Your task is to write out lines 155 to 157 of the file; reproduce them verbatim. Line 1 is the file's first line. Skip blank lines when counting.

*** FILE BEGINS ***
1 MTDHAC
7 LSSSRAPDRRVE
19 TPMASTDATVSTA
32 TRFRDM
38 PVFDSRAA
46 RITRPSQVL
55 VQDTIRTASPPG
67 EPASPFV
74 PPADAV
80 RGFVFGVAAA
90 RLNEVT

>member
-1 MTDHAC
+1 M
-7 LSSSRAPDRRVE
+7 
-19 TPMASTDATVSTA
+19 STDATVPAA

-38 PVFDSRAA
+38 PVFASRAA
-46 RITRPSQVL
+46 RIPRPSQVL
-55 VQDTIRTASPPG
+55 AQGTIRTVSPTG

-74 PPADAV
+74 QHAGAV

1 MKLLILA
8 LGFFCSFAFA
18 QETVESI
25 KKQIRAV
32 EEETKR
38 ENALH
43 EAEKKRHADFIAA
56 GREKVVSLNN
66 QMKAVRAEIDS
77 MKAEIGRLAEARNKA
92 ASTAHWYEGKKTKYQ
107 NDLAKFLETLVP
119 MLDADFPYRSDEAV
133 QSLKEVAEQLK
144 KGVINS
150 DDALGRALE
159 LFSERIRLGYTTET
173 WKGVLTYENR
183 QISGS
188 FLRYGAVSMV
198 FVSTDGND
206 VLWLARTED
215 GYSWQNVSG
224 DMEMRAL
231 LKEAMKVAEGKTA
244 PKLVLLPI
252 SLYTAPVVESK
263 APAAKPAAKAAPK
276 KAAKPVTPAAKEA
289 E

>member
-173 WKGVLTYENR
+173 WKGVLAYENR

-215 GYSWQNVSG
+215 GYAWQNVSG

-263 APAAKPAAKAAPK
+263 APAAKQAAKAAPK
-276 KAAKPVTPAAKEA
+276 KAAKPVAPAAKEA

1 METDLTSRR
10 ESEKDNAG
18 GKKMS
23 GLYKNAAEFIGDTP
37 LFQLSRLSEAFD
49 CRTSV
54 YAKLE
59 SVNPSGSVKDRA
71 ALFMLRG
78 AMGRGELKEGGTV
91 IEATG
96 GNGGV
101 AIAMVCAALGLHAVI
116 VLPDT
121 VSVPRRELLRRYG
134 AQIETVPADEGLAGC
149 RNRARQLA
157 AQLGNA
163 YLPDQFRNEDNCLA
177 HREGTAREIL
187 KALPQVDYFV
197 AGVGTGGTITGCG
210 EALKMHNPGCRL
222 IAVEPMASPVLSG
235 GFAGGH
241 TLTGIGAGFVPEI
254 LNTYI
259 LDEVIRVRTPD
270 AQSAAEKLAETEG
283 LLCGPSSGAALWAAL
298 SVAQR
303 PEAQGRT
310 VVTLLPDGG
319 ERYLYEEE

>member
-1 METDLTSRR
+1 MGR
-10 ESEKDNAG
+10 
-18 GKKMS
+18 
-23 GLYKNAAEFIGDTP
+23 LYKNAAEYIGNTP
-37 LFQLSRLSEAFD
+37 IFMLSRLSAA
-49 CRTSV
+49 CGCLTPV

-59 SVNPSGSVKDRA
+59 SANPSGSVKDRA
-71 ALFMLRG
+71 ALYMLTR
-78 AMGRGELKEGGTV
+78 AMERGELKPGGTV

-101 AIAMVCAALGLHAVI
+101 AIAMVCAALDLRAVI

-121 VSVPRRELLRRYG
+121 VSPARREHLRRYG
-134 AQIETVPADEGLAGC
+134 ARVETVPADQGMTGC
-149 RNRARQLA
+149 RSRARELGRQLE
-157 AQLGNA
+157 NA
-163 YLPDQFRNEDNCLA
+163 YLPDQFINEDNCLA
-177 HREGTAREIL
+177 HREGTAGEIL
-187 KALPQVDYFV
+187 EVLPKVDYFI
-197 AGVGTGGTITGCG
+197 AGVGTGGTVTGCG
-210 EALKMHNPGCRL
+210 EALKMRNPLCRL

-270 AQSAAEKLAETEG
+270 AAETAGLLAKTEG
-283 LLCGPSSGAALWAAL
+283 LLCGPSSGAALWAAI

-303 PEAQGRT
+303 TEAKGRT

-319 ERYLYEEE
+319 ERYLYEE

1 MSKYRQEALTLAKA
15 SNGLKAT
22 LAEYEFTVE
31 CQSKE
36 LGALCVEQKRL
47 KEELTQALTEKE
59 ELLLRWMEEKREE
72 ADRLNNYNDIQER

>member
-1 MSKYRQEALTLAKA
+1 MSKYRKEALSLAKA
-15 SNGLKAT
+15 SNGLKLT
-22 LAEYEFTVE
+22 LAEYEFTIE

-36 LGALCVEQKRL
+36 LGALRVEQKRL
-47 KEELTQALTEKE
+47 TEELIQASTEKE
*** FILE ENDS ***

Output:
>member
-1 MSKYRQEALTLAKA
+1 MSKYRKEALSLAKA